Hydrogen

Germany’s youngest coal plant shuttered, thought about for hydrogen transformation

Only 5 years after it was commissioned, Swedish state-owned utility Vattenfall has revealed plans to transform its recently shuttered Moorburg coal-fired power plant into a green hydrogen hub powered by wind and solar.

Regardless of just commissioning the 1.6 GW Moorburg coal-fired power plant in 2015, Vattenfall announced in 2015 plans to shutter the plant and won the right to do so in a German auction for the decommissioning of hard coal plants.

From the really beginning, after taking ten years to finish building and construction and commissioning, the nails were already in the casket for the Moorburg coal-fired power plant.

Vattenfall had actually already attempted to back away from development of the task, regardless of expectations that it would be both required but also extremely effective.

By the middle of 2020, the job was losing the company cash, and the decision was made to take part in Germany’s upcoming auction for the decommissioning of coal plants.

All is not lost for Vattenfall, however, as the company announced recently strategies to examine the development of a hydrogen production center which will utilize electricity created from wind and solar energy to produce green hydrogen.

Vattenfall, along with Mitsubishi Heavy Industries (MHI), Shell, and community heating utility Wärme Hamburg, revealed that they had signed a letter of intent to prepare how they might jointly produce green hydrogen at the Moorburg power plant website.

The plans would begin with the construction of a scalable electrolyser with a preliminary output of 100MW, with future advancement of the site anticipated to transform it into a “Green Energy Hub”.

The preparation phase would also check out the level to which the plant’s infrastructure might be used for the production of energy from eco-friendly sources, in addition to the required logistics chains and storage alternatives for hydrogen.

The existing infrastructure for the 1.6 GW power plant would make sure there would be lots of grid connections to supply massive hydrogen production, while the website likewise boasts port centers that might be utilized for the export of green hydrogen.

Vattenfall’s strategy to transform its defunct coal plant into a hydrogen hub also has the backing and support of the regional City of Hamburg.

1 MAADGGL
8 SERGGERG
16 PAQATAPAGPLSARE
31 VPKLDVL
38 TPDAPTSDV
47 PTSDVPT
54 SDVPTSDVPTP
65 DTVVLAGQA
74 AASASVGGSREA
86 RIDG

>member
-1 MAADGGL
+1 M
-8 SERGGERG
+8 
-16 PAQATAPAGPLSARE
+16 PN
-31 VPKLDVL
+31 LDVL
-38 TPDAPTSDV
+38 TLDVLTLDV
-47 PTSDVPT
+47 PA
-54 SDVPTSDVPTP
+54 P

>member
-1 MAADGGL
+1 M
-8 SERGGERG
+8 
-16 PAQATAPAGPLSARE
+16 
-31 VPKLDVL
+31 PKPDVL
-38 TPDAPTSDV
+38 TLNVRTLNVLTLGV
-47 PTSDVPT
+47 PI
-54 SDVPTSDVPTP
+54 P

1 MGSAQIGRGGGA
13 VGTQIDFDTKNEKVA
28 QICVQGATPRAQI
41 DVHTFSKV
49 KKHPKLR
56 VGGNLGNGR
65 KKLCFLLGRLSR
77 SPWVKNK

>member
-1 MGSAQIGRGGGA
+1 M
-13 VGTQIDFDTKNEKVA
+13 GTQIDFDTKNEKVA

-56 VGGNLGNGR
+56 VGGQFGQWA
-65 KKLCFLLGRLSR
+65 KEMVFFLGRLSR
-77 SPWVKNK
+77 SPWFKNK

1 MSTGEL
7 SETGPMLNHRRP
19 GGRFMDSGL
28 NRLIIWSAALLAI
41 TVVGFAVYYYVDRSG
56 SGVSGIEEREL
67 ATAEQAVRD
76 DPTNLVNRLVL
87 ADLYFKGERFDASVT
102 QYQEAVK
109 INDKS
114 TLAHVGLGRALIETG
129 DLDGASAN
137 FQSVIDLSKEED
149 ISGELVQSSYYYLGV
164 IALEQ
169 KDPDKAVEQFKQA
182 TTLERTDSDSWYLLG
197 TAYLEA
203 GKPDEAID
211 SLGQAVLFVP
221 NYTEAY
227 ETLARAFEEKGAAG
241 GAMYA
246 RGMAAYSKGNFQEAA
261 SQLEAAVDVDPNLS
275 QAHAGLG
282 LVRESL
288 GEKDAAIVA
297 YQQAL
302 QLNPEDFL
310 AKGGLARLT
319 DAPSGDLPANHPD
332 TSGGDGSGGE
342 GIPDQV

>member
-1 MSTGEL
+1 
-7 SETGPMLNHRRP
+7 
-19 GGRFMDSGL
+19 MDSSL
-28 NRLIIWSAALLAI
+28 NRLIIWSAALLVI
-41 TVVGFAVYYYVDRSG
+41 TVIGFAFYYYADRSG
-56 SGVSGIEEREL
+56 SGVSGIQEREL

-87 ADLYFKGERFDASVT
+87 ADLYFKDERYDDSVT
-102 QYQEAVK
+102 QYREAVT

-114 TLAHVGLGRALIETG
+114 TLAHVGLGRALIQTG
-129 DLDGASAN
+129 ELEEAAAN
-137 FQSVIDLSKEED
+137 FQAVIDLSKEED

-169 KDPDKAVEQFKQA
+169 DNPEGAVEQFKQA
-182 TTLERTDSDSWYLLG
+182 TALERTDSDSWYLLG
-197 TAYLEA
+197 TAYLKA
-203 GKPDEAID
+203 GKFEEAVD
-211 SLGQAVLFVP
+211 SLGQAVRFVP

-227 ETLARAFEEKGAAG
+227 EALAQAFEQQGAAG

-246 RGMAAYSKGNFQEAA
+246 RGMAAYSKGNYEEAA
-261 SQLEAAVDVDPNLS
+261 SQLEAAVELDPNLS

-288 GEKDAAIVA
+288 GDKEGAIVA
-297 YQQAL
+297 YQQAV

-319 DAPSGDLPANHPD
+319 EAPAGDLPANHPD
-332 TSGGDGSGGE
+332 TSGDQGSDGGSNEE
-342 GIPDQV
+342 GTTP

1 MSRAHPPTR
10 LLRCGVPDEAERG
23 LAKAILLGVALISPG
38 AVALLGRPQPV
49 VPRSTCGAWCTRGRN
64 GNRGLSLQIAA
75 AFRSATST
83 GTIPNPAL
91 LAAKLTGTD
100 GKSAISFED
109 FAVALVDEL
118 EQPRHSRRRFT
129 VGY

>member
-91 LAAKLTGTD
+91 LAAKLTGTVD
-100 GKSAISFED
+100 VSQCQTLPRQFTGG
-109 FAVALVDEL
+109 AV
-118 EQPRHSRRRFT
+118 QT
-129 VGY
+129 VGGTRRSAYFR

Linked to both the national 380,000-volt transmission network and the 110,000-volt network of the City of Hamburg, the website is likewise located in proximity to numerous potential green hydrogen clients.

“There is no much better place in Hamburg for a scalable electrolyser of this size,” said Michael Westhagemann, Minister for Economy and Development of the Free and Hanseatic City of Hamburg.

“Via the 380 kV connection and the connection to Brunsbüttel, we have direct access to the supply of green electricity from wind power – – and hence the possibility of really producing green hydrogen in relevant amounts.

“With this statement, a huge action will be taken towards a long-lasting decarbonisation of the port and a competitive hydrogen economy in the urbane region of Hamburg and I congratulate the partners on this positive project.”

Production of green hydrogen is anticipated to begin sometime in 2025, subject to future financial investment decisions, making it one of the biggest green hydrogen plants in Europe at the time.

“The production of fossil free hydrogen is one secret to the decarbonisation of the industry and the transportation sectors,” stated Andreas Regnell, Senior Citizen Vice President and Head of Strategic Advancement, Vattenfall.

“Vattenfall wishes to allow fossil free living within one generation and we have high ambitions to grow within renewable resource production in the markets where we run.

“In this project we can contribute with our knowledge and experience and the distinct Moorburg website that has the infrastructure that is needed for large scale production of hydrogen. We are for that reason pleased that we can support the city and the industrial location of Hamburg in executing their ambitious environment objectives.”

Vattenfall and its brand-new partners mean to get funding under the European Union “Important Projects of Common European Interest” (IPCEI) program, which is anticipated to happen in the very first quarter of 2021 with the submission of a first outline of the job.

Even More, Wärme Hamburg, the local district gas heating network, intends to expand a hydrogen network in the port within 10 years and is already working on the essential distribution facilities.

“At the Moorburg site, we will be producing green hydrogen on a big scale in partnership with experienced partners from industry, while at the exact same time developing a Green Energy hub for climate-friendly energy,” said Jens Kerstan, chairman of the supervisory boards of Wärme Hamburg GmbH and Gasnetz Hamburg GmbH as well as the Free and Hanseatic City of Hamburg’s minister for the environment and energy.

“This is a vibrant venture that now needs to be filled with life,” Kerstan stated. “This project will be a major lever for reaching our climate goals.

“The gas pipeline networks in the port and around Moorburg are now being broadened to accommodate hydrogen and to assist in products to industry and large organizations.

“Our hydrogen future is now taking shape, and Hamburg intends to be at the forefront here.”

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